On Saturday, June 18th, 2016 some 50 UU members and friends gathered at the Holiday Inn in Point Edward for a joyous celebration of 60 years of Unitarian Universalism in the Sarnia/Port Huron area.
Our proudly bi-national Fellowship began on October 19, 1956 when fifteen people, with the encouragement of Munroe Husbands, Fellowship Director of the American Unitarian Association, held an organizational meeting in Port Huron, Michigan. It is noted that during a period of enormous growth between 1948 and 1967, fully one third of people who came to Unitarianism did so through the Fellowship Movement. According to the UUA website, “Husbands’ work was not to bring these groups under any form of denominational control, but to facilitate their birth, (allow) them to find their own identity, develop their own style, and produce their own leadership.” This, the Unitarian Fellowship of Sarnia and Port Huron has certainly done!
Initially, meetings happened bi-weekly, often in evenings. By 1999, the Fellowship began holding services every Sunday and expanded to offering summer services in 2000. Over the years, the congregation has moved several times to locations on both sides of the St. Clair River before finding, in 2002, its current home at the Lochiel Kiwanis Community Centre in Sarnia, Ontario.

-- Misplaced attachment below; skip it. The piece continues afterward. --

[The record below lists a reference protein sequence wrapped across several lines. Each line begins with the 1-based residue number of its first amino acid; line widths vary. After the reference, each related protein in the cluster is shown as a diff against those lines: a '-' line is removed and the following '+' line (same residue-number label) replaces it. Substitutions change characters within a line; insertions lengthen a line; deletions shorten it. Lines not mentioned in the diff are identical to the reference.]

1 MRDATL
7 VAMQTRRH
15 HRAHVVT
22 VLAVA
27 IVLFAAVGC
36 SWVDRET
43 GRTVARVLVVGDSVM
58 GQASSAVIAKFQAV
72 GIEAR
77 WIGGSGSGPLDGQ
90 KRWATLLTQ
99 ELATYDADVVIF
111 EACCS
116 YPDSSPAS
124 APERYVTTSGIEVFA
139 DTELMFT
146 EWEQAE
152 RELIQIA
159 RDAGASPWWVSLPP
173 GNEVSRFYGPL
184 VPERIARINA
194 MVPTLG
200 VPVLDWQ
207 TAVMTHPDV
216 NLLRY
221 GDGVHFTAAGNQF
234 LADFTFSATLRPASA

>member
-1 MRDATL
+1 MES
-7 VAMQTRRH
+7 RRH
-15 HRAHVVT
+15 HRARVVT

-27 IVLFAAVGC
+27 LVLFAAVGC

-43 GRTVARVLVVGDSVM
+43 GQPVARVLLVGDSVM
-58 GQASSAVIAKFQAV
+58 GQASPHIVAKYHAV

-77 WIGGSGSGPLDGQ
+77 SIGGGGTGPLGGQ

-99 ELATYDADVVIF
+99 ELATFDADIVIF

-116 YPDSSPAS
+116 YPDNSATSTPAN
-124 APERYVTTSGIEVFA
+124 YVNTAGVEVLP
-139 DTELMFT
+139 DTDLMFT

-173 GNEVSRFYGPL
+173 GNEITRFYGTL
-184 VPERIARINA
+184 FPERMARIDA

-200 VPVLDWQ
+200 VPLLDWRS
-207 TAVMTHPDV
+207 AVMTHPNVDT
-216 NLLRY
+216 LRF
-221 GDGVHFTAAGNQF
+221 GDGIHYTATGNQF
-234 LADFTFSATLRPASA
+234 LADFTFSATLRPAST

Throughout our history, the Sarnia-Port Huron Fellowship has been primarily lay-led. We have been very fortunate to have had dedicated and talented members plan and conduct our Sunday morning services. This has been augmented by an eclectic array of special guest speakers from our community and elsewhere and by visiting Unitarian Ministers. Most recently, over the 2015-16 ‘program year’, it has been greatly appreciated that the Rev. Lori Kyle has presided at Sunday services on six occasions.
When there were enough children and interested parents Religious Exploration was provided in either Sarnia or Port Huron, and teenagers enjoyed Liberal Religious Youth activities. The peak year was 1966 when more than 50 young people were involved.
The Fellowship emerged from distinctly humanist roots but now has self-identified, through member and friend surveys, as being also significantly informed by “earth-centred spirituality” and “mysticism (belief in the connectedness of all things)”. When once our gatherings followed a speaker, Q & A and discussion format, we now embrace a variety of Sunday program formats reflecting our various spiritual paths.
One constant throughout the years has been the central role of social action for the Fellowship as a whole and to our members individually. A litany of our social justice initiatives reflects the living out of our UU principles in response to the issues of the day. Most significantly in the last two decades, we have co-ordinated an interfaith “Tapestry of Peace”, participated in local environmental issues, marched in the Gay Pride parades in Sarnia and performed “blessings” for gay and lesbian couples. When “same-sex marriage legislation” was passed into law, one of our lay-chaplains was the first to officiate a ceremony in Sarnia-Lambton. Most recently, we hosted a debate on physician assisted death for a capacity crowd at the Sarnia Library Theatre, offered an ‘Advanced Care Planning Workshop’ to the community and have partnered with our local mosque in a refugee sponsorship initiative.
As our anniversary year continues to unfold, we are asking: “How do we envision ourselves and our mission going forward?”
Check out the local news coverage of the Sarnia-Port Huron Anniversary in Sarnia This Week with the article Local Unitarians Celebrating 60 Years of Congregation